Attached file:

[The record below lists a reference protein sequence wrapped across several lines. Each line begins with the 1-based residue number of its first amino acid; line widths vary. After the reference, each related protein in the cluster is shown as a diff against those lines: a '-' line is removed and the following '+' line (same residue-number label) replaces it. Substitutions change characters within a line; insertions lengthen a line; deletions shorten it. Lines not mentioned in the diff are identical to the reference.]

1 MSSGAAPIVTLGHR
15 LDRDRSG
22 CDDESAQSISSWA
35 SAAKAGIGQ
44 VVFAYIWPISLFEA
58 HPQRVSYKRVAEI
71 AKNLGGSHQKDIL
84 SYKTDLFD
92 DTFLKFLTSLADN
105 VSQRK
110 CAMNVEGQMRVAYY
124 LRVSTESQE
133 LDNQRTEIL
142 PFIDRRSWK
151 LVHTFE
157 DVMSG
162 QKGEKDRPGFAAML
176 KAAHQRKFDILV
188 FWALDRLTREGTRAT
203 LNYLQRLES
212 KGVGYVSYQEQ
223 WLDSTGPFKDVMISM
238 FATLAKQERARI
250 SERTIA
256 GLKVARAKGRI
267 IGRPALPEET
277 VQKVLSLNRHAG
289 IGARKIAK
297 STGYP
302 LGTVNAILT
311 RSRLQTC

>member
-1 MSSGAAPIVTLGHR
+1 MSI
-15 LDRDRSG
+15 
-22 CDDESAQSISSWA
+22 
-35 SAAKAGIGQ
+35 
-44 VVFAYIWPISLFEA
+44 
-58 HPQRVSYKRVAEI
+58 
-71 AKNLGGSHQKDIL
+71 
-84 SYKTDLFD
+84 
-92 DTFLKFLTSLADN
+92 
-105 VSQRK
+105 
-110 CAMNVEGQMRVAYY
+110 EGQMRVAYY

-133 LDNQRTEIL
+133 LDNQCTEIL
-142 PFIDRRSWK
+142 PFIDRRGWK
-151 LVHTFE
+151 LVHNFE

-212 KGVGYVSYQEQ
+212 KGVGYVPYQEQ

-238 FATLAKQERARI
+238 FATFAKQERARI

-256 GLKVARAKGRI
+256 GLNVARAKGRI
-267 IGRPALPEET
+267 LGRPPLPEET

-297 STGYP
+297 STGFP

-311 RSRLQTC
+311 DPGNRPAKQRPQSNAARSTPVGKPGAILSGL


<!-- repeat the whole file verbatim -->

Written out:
[The record below lists a reference protein sequence wrapped across several lines. Each line begins with the 1-based residue number of its first amino acid; line widths vary. After the reference, each related protein in the cluster is shown as a diff against those lines: a '-' line is removed and the following '+' line (same residue-number label) replaces it. Substitutions change characters within a line; insertions lengthen a line; deletions shorten it. Lines not mentioned in the diff are identical to the reference.]

1 MSSGAAPIVTLGHR
15 LDRDRSG
22 CDDESAQSISSWA
35 SAAKAGIGQ
44 VVFAYIWPISLFEA
58 HPQRVSYKRVAEI
71 AKNLGGSHQKDIL
84 SYKTDLFD
92 DTFLKFLTSLADN
105 VSQRK
110 CAMNVEGQMRVAYY
124 LRVSTESQE
133 LDNQRTEIL
142 PFIDRRSWK
151 LVHTFE
157 DVMSG
162 QKGEKDRPGFAAML
176 KAAHQRKFDILV
188 FWALDRLTREGTRAT
203 LNYLQRLES
212 KGVGYVSYQEQ
223 WLDSTGPFKDVMISM
238 FATLAKQERARI
250 SERTIA
256 GLKVARAKGRI
267 IGRPALPEET
277 VQKVLSLNRHAG
289 IGARKIAK
297 STGYP
302 LGTVNAILT
311 RSRLQTC

>member
-1 MSSGAAPIVTLGHR
+1 MSI
-15 LDRDRSG
+15 
-22 CDDESAQSISSWA
+22 
-35 SAAKAGIGQ
+35 
-44 VVFAYIWPISLFEA
+44 
-58 HPQRVSYKRVAEI
+58 
-71 AKNLGGSHQKDIL
+71 
-84 SYKTDLFD
+84 
-92 DTFLKFLTSLADN
+92 
-105 VSQRK
+105 
-110 CAMNVEGQMRVAYY
+110 EGQMRVAYY

-133 LDNQRTEIL
+133 LDNQCTEIL
-142 PFIDRRSWK
+142 PFIDRRGWK
-151 LVHTFE
+151 LVHNFE

-212 KGVGYVSYQEQ
+212 KGVGYVPYQEQ

-238 FATLAKQERARI
+238 FATFAKQERARI

-256 GLKVARAKGRI
+256 GLNVARAKGRI
-267 IGRPALPEET
+267 LGRPPLPEET

-297 STGYP
+297 STGFP

-311 RSRLQTC
+311 DPGNRPAKQRPQSNAARSTPVGKPGAILSGL